Canada’s reputation for low infant mortality takes stunning decline
Once able to boast about its high world ranking for low infant mortality, Canada has now dropped from sixth to 24th place – just above Hungary and Poland.
The death rate of infants less than one year of age – 5.1 per 1,000 live births – has been called “shockingly high” and translates into 1,881 mortalities in 2007, according to the most recent data collected by the Organization for Economic Co-operation and Development.
About three-quarters of those deaths occurred in the first 27 days of life.
The drop in ranking below countries such as Sweden, Japan, Finland, France, Ireland and Greece has prompted a prominent doctors group to request an urgent meeting with the federal Health Minister to push for a national birthing strategy.
“We’re losing our reputation,” said André Lalonde, executive vice-president of the Society of Obstetricians and Gynaecologists of Canada. “We have fallen way behind.”
The main causes cited by researchers are poverty, isolation, premature births and to some degree, the way the data are collected. For example, in Canada, infant mortality includes the death of any breathing infant, even very early births and terminations due to congenital abnormalities after 20 weeks gestation, but other countries have different measures.
Still, experts say Canada could learn from other countries – Japan and Sweden among them – that have low infant death rates. Japan is successful in resuscitating premature babies, while Sweden has regulations dictating that with IVF treatments, only one embryo can be transferred into the womb at a time. (Other countries implant multiple embryos, leading to more multiple births and higher risk.) Canada’s aboriginal community has traditionally seen high infant death rates due to poverty and remote locales, but those numbers alone do not explain the country’s low ranking, says Michael Kramer, scientific director of the Institute of Human Development, Child and Youth Health, Canadian Institutes of Health Research.
“The concern is that we’re not really making any impact on reducing the incidence of these spontaneously born very pre-term infants,” Mr. Kramer said. “We don’t really know enough about what causes them, that’s the challenge – that’s where we need to make improvements.”
Premature babies are at increased risk for infant mortality. About 54,000 out of 350,000 babies were born prematurely or small for their gestational age in 2006-07, according to the latest Canadian Institute for Health Information figures.
Part of a solution, according to Dr. Lalonde, is a national birthing plan, which he estimates would cost $43.5-million over five years. It recommends federal leadership in seven key areas, including a mechanism to accurately gather data, a focus on maternity patient safety, implementing national standardized practice guidelines, and a coalition that would create a model of sustainable maternity and newborn care.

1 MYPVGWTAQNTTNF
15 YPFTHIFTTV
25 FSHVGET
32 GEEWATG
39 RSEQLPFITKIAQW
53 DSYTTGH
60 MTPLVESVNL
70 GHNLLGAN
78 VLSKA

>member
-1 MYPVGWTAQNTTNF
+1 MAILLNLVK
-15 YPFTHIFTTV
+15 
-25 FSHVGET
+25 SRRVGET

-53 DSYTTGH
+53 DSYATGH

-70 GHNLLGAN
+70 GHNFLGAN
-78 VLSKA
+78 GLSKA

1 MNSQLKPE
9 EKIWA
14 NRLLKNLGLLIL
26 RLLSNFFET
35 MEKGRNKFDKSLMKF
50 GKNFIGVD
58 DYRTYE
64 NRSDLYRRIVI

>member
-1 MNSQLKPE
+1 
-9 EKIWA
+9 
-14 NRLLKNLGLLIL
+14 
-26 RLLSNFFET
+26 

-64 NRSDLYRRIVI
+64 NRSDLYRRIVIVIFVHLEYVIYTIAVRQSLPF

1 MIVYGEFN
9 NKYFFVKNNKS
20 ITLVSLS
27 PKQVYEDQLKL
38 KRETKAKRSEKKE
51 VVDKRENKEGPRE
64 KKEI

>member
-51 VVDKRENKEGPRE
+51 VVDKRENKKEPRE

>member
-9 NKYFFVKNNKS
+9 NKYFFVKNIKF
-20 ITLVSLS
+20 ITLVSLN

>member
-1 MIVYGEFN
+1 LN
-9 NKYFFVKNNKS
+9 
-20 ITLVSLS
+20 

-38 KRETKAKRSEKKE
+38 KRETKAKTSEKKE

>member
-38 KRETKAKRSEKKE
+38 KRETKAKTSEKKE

Tim Vail, spokesman for Health Minister Leona Aglukkaq, said representatives from the minister’s office will meet with the doctors group, and are currently working on a date.
Prakesh Shah, a neonatologist at Mount Sinai Hospital, belongs to an advisory group for Ontario’s strategy on late pre-term births. Socioeconomic factors – such as impoverishment – are a big part of preterm births, he says, as are delaying pregnancy and the increasing number of in-vitro fertilization pregnancies.
Dr. Shah recently sent a team to Estonia – which was tied in 2005 with Canada for its infant mortality – and found that other countries treat premature babies and their mothers much differently than in Canada.
“In Estonia, mothers stay in hospital until baby is discharged home and provide most of the care for their babies. Nurses act as consultant to mothers,” said Dr. Shah. “Here, we have medicalized the care in such a way that parents are less involved during hospitalization and suddenly, one day when baby comes home, they are expected to provide complete care. It’s an entirely different concept.”
Even the Conference Board of Canada has described this country’s rate of infant mortality as “shockingly high,” causing many to wonder: How can such a rich country do so poorly with its most vulnerable citizens?
“It should always be a little bit embarrassing if you are not number one,” said Douglas McMillan, a neonatologist at the IWK Health Centre in Halifax. “You are dealing with the most precious thing the family will have in their whole life; we need to be cognizant of that.”
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